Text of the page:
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A Somewhat Balanced View on School and Dropping Out

I dropped out of school during my sophomore year of college. I was a little bit scared to do it, but I followed through because I was certain that I didn't want to get a normal job or do anything else that would make use of a degree. Dropping out was one of the best decisions I've made, and it pushed me towards the life that I really wanted to live.

However, just because dropping out was right for me doesn't mean that it's right for everyone, or for you. I think that the school system is trending towards obsolescence and is a far worse value proposition that it was in previous eras, but that doesn't mean that it's worthless or that it's not the right choice for a lot of people. You might be surprised to find out that when people email me to ask if they should drop out, I tell many of them that I think they should stay in school.

When I talk about dropping out of school, by the way, I mean dropping out of college. Unless you are home schooled or have a very good plan for learning useful life and social skills, I think that at least completing high school is a good idea. I also think that taking some college is a good idea for many people. Going for a semester is a fairly small investment of time to figure out if it's a good fit for you, and you can also completely disregard course guidelines and take interesting things like Chinese and scuba diving.

If you're in high school or entering college, the most important thing you should realize is that you alone are responsible for your education and your life, and that you should use the next four years in the best way possible. Forget about labels like graduate and dropout, and focus on what is best going to prepare you for the life that you want to have.

What I’m Doing Now

On Ideas

From February to late March my life mostly consisted of being online all day everyday. I was making money with a method one of my friends recommended me and it was going well. I would say it was around 30 dollars an hours when you factor in how much flexibility and little effort was involved, even though I was technically online 12 hours a day, a lot of it was spent multi-tasking in between netflix and messing around. I could’ve cashed out with a lot more, but due to circumstances I didn’t. C’est la vie. Now that the method is gone, for the past couple of days I’ve been thinking about what to do, what to pursue as my next side-venture and I’m using this blog to outline my thinking process using tips I’ve learned from countless books and bloggers.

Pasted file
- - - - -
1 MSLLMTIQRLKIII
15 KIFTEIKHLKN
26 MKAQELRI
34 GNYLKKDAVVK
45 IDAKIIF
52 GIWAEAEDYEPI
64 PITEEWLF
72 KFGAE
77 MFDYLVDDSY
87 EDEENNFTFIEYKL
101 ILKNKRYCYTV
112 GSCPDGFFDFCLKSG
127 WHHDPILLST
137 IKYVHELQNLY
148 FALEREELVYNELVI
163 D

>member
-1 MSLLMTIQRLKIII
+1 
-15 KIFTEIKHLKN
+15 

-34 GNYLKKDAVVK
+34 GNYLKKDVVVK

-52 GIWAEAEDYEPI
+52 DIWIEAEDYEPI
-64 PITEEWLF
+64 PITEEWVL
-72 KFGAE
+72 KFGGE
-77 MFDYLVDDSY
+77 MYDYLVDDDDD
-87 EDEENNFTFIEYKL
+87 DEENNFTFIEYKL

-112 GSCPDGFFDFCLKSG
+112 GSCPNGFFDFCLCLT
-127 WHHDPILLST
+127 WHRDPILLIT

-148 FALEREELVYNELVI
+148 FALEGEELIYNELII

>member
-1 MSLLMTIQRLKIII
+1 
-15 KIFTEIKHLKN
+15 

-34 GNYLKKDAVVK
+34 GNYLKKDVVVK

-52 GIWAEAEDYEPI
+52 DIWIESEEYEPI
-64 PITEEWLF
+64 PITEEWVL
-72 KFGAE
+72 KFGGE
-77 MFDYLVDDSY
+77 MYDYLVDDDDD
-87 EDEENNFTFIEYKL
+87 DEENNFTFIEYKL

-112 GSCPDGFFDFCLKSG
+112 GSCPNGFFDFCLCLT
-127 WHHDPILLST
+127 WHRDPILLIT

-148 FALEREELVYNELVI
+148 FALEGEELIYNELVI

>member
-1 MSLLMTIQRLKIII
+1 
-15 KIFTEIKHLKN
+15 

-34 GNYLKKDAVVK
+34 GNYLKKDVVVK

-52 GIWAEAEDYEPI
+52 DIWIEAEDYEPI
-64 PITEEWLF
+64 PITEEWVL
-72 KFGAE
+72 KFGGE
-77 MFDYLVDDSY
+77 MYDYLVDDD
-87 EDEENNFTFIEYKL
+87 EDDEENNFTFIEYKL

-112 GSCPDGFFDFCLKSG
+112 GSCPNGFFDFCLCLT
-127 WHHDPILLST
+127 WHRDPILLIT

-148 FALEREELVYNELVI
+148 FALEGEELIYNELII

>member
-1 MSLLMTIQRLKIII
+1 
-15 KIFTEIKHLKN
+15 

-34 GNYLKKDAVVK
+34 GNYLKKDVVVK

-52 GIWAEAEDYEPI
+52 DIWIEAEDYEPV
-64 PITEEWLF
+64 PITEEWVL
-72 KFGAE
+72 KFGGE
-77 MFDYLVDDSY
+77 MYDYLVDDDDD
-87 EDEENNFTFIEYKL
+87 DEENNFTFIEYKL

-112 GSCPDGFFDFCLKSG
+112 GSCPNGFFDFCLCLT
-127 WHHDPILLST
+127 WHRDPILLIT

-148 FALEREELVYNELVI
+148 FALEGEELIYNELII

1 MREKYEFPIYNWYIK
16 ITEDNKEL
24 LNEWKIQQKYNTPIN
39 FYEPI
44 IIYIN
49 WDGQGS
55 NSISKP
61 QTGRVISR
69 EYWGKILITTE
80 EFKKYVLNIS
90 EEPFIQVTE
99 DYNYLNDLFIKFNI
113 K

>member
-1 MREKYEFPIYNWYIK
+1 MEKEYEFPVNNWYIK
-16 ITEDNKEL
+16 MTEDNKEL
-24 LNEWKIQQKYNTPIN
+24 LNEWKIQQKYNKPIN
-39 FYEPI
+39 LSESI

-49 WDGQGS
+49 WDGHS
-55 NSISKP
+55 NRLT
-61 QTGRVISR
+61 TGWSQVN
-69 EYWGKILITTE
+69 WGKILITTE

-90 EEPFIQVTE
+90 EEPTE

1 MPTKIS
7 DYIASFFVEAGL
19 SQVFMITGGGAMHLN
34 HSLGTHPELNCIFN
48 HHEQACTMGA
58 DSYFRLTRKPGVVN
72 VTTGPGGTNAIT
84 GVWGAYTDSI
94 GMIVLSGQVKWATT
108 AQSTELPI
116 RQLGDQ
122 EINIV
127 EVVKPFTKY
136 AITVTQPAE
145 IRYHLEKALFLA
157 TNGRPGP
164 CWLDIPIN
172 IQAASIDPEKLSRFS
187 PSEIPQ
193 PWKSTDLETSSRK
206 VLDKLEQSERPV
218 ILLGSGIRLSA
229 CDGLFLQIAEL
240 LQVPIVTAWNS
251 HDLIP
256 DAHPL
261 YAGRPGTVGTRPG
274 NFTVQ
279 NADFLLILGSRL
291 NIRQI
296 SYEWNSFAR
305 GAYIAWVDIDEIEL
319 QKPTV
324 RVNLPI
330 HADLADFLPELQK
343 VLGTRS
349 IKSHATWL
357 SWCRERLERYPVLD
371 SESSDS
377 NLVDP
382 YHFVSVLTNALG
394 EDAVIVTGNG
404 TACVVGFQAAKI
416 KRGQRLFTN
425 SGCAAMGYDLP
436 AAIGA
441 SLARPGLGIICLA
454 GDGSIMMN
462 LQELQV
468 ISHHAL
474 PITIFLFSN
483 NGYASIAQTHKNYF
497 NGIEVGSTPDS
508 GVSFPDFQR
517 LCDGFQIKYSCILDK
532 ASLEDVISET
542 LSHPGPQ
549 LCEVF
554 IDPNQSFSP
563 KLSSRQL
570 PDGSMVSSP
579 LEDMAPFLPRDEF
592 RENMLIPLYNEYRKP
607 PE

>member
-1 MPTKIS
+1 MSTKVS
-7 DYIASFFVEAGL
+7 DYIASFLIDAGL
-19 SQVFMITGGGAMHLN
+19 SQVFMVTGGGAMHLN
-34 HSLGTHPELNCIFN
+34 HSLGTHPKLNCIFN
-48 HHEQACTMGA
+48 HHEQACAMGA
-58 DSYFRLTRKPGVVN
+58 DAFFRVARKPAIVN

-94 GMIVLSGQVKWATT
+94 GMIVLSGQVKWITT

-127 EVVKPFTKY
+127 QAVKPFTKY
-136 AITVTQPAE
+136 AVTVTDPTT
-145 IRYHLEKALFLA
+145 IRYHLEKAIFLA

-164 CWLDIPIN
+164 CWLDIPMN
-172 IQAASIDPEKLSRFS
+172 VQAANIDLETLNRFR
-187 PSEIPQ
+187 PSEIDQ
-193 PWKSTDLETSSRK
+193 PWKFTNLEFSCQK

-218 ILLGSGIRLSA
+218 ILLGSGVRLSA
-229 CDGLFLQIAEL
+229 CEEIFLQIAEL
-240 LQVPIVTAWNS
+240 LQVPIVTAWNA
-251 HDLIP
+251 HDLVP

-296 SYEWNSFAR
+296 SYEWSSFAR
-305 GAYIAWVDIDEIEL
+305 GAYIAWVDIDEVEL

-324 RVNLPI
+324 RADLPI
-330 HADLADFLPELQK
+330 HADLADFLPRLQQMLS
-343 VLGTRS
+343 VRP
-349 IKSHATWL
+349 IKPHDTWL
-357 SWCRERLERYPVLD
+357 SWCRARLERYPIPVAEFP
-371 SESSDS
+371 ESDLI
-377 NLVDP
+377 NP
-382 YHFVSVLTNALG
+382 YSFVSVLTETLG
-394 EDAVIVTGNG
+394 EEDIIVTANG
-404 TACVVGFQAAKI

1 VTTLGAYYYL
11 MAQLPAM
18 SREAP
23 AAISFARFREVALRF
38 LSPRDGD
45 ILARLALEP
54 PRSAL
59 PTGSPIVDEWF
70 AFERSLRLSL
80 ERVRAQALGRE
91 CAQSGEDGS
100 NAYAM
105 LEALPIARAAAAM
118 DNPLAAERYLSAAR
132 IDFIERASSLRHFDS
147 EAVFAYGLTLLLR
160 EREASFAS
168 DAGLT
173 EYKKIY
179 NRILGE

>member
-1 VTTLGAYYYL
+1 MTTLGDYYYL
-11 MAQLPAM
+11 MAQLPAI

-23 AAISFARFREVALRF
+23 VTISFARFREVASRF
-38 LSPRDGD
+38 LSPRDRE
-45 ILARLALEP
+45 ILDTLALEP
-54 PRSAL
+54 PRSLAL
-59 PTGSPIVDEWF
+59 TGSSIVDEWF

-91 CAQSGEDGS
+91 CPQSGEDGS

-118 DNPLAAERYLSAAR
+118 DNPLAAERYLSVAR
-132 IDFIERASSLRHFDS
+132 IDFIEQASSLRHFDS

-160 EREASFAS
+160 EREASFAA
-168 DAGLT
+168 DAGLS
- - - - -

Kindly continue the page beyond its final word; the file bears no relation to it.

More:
First some groundwork: What am I doing know? why? and what do I want to do? why?

1. I don’t really know why I go to college other than the fact that its costing me barely anything and having a degree could be good back up for teaching English abroad and getting into internships. I’ve posted before how I don’t really like college. Other than the social aspect and the occasional ambitious people you meet. The majority of people are kind of lost and just following the crowd. It reminds me of a line I read in Education of Millionaires where, while most of these people are in college they are creative, free and go-getters, but then when graduation comes around they settle into their business suits and take on an office job. I don’t want to be this person.

Yet at the same time I feel college is giving me borrowed time to act. At times I feel like I’m not completely utilizing time, but that has changed drastically in the past year and I am doing the things I want to do more than ever. In the end, unless I really make a lot of money or find an idea I am insanely passionate about and a way to pursue it without spending to much money, I will probably remain in college.

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